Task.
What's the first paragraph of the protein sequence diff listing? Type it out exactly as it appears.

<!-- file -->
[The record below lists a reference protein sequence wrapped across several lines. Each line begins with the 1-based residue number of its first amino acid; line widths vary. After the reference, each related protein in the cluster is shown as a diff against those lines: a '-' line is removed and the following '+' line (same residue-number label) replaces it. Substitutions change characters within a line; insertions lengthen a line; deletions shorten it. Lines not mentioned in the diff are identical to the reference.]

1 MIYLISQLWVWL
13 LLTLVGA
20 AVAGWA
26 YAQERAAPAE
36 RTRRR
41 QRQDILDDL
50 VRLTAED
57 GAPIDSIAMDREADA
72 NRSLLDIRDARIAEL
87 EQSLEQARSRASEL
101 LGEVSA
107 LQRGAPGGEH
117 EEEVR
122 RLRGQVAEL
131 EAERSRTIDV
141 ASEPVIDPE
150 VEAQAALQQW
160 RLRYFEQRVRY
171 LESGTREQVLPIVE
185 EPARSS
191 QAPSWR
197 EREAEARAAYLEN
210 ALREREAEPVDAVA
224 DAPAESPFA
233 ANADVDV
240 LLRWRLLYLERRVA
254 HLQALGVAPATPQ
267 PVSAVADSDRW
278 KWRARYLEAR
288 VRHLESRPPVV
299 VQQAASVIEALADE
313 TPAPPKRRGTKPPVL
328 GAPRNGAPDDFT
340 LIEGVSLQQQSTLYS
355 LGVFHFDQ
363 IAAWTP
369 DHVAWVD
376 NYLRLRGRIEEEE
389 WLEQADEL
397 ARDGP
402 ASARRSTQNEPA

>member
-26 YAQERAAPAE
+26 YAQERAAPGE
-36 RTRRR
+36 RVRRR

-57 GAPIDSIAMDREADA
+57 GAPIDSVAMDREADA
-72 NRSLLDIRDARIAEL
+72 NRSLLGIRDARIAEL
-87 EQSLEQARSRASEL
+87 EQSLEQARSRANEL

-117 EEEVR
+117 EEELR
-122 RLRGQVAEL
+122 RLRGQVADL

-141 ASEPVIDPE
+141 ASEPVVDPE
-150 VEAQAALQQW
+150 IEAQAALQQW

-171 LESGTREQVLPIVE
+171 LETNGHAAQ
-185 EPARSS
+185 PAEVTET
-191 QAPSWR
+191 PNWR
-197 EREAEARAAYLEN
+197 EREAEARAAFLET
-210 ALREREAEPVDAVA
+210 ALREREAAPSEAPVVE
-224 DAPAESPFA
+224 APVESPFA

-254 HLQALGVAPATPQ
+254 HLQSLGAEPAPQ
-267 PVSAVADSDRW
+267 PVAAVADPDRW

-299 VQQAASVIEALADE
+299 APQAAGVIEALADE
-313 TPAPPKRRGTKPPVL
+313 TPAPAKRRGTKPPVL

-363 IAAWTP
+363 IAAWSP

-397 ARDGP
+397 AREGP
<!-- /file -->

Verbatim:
[The record below lists a reference protein sequence wrapped across several lines. Each line begins with the 1-based residue number of its first amino acid; line widths vary. After the reference, each related protein in the cluster is shown as a diff against those lines: a '-' line is removed and the following '+' line (same residue-number label) replaces it. Substitutions change characters within a line; insertions lengthen a line; deletions shorten it. Lines not mentioned in the diff are identical to the reference.]